By Jimitota Onoyume
PORT HARCOUT â€” FOR the amnesty for militants in the Niger Delta region to be meaningful, the Federal Government has been urged to make it go hand-in-hand with develop-mental programmes for the region as failure to take practical steps towards addressing challenges of underdevelopment and poverty in the Niger-Delta could further deepen conflicts and crisis situations being witnessed in the region.
A clergy, Mr.Â Jones Erue who spoke in Port Harcourt, blamed the deplorable state of the region on lack of political will to do what is right.
He urged President Yar’Adua to demonstrate the necessary political will to tackle challenges of underde-velopment in the region, noting that failure to do this will make nonsense of the presidential amnesty.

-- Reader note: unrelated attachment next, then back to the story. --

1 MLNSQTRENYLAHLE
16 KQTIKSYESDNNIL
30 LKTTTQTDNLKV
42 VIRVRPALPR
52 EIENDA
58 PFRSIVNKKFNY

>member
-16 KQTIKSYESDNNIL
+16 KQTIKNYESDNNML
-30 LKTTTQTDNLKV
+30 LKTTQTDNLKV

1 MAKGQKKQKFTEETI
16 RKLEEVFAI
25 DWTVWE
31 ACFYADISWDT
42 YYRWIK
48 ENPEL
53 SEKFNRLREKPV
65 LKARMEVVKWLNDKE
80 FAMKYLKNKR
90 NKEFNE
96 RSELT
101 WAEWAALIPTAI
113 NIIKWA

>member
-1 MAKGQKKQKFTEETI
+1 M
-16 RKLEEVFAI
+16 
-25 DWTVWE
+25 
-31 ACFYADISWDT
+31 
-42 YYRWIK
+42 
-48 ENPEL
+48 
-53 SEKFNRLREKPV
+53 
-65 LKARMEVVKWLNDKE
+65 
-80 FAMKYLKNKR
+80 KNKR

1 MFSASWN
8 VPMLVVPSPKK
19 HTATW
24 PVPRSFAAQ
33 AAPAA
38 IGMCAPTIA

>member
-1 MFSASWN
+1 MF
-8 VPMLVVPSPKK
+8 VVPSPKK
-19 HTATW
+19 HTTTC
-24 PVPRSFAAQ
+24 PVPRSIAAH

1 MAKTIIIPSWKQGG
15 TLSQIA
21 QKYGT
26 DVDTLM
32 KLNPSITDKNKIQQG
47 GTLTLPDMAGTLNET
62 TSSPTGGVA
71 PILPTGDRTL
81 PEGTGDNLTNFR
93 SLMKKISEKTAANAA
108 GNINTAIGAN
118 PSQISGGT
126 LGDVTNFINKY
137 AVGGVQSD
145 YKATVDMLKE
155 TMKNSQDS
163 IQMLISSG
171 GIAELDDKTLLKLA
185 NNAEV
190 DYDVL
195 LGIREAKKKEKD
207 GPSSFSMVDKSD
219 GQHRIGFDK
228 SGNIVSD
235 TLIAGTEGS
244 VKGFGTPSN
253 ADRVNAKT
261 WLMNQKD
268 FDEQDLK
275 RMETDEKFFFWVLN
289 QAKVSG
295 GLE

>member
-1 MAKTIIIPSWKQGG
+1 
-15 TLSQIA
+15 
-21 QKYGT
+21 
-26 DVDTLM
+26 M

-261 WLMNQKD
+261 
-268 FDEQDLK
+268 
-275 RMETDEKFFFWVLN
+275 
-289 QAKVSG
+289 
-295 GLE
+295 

Erue, who is also President, Global Peace and Relief Initiative, a non- governmen-tal organisation, also called for creation of massive job opportunities in the region with the development of a functional agro-industrial complex to productively engage the youths.
According to him, agro-industrial complex is a major employer of labour.
â€œThe oil and gas companies should establish industrial develop-ment funds, where oil and gas bearing communities can partner with them to establish SMES, using locally sourced raw materials which include:Â palm oil, cassava, sharp sand and timber.
â€œConceive and develop a functional agro-industrial complex. A well developed agro-industrial complex will be the greatest employer of labour,â€ adding that the government should properly fund interventionist agencies like the Niger Delta Development CommissionÂ and the newly established Niger Delta Ministry.
Erue also appealed to multinational oil firms and other related companies in the region to set up an industrial development fund to assist those in oil bearing communities in small scale ventures.